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They are subservient to the preaching. In the sacraments—holy baptism and the Lord’s Supper—the Word of God is, as it were, presented in visible and tangible form. And the very power of true Christian discipline is the Word of Christ and its preaching. Besides, where the Word of God is purely preached in all its fulness and significance, there the sacraments are not likely to be profaned, while such preaching is already in itself exercise of Christian discipline. Hence, we may say that the one, all-important distinguishing mark of the true church is the pure preaching of the Word of God. Where the Word of God is preached and heard and maintained, there is the church of Christ. Where that Word is not preached and is not maintained in all its purity and significance, there the church is not present. And where that Word is adulterated, the church must either repent or die.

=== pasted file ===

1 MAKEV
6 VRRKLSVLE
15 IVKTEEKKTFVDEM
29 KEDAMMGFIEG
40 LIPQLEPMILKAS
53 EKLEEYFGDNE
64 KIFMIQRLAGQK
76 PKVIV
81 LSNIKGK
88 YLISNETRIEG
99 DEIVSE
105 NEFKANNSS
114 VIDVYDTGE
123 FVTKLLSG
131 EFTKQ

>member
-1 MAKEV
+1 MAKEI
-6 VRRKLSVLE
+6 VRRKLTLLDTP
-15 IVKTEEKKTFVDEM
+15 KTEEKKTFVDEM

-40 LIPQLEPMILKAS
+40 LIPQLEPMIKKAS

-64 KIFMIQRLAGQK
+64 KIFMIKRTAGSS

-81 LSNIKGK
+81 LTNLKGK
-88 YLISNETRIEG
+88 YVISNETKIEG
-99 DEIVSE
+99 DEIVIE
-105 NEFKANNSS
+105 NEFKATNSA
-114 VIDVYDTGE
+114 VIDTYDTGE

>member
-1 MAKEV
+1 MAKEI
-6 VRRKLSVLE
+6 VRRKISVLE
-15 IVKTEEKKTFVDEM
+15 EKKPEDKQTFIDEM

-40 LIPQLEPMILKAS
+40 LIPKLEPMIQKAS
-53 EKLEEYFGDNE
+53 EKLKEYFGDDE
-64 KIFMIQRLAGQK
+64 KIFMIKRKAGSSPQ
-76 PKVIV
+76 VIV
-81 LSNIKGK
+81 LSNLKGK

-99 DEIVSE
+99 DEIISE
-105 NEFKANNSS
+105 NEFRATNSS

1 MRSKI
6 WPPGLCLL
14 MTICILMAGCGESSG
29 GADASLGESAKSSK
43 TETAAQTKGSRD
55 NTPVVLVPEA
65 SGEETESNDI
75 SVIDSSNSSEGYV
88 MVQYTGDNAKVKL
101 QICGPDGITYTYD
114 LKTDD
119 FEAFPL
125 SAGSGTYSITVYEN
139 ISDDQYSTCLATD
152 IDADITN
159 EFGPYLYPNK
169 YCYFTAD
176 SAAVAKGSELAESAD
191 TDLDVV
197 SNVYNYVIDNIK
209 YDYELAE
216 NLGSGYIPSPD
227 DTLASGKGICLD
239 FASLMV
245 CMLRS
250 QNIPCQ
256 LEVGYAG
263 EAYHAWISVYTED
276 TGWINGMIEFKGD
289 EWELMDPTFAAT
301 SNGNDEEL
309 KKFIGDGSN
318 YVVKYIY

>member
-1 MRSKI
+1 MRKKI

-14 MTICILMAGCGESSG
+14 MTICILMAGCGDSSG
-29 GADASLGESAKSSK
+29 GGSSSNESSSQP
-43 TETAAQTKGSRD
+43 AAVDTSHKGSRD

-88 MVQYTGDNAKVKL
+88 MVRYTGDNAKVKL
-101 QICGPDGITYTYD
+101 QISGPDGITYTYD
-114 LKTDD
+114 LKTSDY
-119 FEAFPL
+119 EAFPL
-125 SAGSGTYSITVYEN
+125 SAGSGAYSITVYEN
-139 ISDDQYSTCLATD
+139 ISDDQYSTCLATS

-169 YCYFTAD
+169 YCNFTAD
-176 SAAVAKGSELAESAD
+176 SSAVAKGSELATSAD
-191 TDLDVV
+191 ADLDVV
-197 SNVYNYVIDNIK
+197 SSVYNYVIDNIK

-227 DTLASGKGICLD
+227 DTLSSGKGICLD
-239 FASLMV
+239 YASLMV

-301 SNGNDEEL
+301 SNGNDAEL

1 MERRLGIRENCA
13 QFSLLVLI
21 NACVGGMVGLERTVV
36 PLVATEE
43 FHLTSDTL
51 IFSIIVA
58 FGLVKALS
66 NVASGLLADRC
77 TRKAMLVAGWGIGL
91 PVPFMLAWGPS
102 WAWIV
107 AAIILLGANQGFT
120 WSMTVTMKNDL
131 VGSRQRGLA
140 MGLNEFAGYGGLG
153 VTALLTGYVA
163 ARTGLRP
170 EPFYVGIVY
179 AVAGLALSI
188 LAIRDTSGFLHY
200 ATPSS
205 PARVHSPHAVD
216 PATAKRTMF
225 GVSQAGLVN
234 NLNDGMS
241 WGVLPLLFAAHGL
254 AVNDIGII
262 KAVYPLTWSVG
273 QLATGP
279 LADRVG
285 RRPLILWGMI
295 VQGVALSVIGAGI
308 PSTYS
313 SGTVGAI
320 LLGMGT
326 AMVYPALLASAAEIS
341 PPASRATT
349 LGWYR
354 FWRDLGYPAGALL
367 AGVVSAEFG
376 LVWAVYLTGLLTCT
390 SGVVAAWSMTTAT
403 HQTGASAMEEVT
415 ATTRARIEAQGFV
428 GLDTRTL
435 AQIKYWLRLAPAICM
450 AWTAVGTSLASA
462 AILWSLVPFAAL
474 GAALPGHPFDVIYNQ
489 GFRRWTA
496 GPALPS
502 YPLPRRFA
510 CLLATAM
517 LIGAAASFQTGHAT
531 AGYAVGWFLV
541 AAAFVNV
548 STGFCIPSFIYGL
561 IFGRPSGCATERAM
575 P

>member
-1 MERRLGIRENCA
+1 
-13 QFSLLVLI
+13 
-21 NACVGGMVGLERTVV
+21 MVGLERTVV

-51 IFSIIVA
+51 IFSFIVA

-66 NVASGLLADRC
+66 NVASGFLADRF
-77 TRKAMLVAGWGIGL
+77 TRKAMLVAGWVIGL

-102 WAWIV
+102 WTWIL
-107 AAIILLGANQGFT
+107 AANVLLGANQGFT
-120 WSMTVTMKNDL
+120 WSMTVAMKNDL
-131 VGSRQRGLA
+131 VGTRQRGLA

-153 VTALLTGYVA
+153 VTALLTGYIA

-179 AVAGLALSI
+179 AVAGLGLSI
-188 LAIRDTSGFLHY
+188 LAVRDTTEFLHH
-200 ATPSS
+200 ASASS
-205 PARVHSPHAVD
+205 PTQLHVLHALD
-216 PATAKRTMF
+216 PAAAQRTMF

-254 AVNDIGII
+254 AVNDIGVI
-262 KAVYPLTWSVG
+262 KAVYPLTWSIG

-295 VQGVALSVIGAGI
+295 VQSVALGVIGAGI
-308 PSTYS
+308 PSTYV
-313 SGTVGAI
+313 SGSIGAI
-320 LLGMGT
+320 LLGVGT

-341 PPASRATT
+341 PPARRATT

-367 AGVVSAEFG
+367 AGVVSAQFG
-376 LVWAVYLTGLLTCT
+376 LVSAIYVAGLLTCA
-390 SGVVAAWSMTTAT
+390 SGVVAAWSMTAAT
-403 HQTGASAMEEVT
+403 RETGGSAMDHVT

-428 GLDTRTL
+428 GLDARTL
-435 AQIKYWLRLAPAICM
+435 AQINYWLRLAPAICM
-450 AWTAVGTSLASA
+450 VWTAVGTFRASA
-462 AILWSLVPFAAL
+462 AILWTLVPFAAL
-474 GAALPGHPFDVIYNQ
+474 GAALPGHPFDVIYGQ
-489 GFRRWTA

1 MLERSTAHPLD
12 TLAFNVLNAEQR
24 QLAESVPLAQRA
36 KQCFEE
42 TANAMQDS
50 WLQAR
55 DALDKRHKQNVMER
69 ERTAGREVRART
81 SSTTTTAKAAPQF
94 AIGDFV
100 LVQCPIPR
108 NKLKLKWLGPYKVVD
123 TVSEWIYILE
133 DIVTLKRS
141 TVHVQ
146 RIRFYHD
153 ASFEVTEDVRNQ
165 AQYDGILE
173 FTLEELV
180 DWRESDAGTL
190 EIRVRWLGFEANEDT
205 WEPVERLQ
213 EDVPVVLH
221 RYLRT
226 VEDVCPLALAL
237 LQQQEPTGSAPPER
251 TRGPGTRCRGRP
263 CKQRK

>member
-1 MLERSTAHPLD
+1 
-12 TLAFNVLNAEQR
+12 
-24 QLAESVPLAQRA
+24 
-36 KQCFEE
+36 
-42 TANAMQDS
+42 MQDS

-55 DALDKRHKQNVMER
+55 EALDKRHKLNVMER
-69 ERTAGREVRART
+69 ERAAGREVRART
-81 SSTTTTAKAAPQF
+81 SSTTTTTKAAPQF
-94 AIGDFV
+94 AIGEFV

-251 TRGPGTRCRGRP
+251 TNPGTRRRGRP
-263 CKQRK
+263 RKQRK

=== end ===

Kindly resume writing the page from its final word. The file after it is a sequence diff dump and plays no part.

Why is the pure preaching of the Word of God the chief distinguishing mark of the true church? This question is not difficult to answer. For, according to Scripture, the church is built upon the foundation of the apostles and prophets, of which Jesus Christ is the chief cornerstone. And that foundation is precisely the Word of God as contained in the Holy Scriptures and as preached by the church. Whoever, though he occupy the place of a minister (of the Word, proclaims another gospel, the word of mere man, does not build upon that one foundation. And whatever he builds, or tries to build, is not, and cannot be, the true church of Jesus Christ. Besides, it is very emphatically taught in Scripture that it pleased Christ to call, preserve, and build His church through the preaching of the Word. We do not say that the Scriptures as such are the distinguishing mark of the true church; but we say that the preaching of that Word is the chief mark of the true church. Christ gave to His church in the world apostles, prophets, evangelists, and also pastors and teachers, for the perfecting of the saints, for the work of the ministry, for the edifying of the body of Christ. Cf. Eph. 4:11. Only where the Word of God is preached according to the Holy Scriptures, there is heard the voice of the Good Shepherd, calling His sheep by name. There the sheep follow Him. And there He gives unto them eternal life. Where the Word is not preached, there Christ does not speak His Word of salvation, and there the church is not gathered and built upon the foundation of Christ and His apostles and prophets. The pure preaching of the Word is the all-important mark whereby you may distinguish the true church in the world. We may also put it succinctly in this form: the church is where Christ is, and Christ is where the Word is preached and maintained in all its purity. Hence, it is the calling of all true believers to join themselves to that purest manifestation of the body of Christ in the world, a manifestation that may be known by the marks of the true church, namely, the pure preaching of the Word, the administration of the sacraments, and the exercise of Christian discipline. And of these three, the preaching of the Word is the very heart, and all-important.